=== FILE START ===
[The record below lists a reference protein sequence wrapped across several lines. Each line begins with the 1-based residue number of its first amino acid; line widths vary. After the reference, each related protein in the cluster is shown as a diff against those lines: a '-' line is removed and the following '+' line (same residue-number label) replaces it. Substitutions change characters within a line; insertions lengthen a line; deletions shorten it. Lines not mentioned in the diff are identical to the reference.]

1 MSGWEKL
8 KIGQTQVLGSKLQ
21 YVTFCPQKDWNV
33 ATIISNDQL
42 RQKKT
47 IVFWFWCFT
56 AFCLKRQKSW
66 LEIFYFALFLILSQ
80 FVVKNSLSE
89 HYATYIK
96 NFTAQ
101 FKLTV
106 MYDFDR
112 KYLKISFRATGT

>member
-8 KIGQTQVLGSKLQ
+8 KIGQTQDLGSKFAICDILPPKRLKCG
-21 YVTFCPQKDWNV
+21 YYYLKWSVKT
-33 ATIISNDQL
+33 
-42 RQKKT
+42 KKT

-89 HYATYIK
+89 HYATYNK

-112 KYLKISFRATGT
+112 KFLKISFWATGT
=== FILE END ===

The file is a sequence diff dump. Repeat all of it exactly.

[The record below lists a reference protein sequence wrapped across several lines. Each line begins with the 1-based residue number of its first amino acid; line widths vary. After the reference, each related protein in the cluster is shown as a diff against those lines: a '-' line is removed and the following '+' line (same residue-number label) replaces it. Substitutions change characters within a line; insertions lengthen a line; deletions shorten it. Lines not mentioned in the diff are identical to the reference.]

1 MSGWEKL
8 KIGQTQVLGSKLQ
21 YVTFCPQKDWNV
33 ATIISNDQL
42 RQKKT
47 IVFWFWCFT
56 AFCLKRQKSW
66 LEIFYFALFLILSQ
80 FVVKNSLSE
89 HYATYIK
96 NFTAQ
101 FKLTV
106 MYDFDR
112 KYLKISFRATGT

>member
-8 KIGQTQVLGSKLQ
+8 KIGQTQDLGSKFAICDILPPKRLKCG
-21 YVTFCPQKDWNV
+21 YYYLKWSVKT
-33 ATIISNDQL
+33 
-42 RQKKT
+42 KKT

-89 HYATYIK
+89 HYATYNK

-112 KYLKISFRATGT
+112 KFLKISFWATGT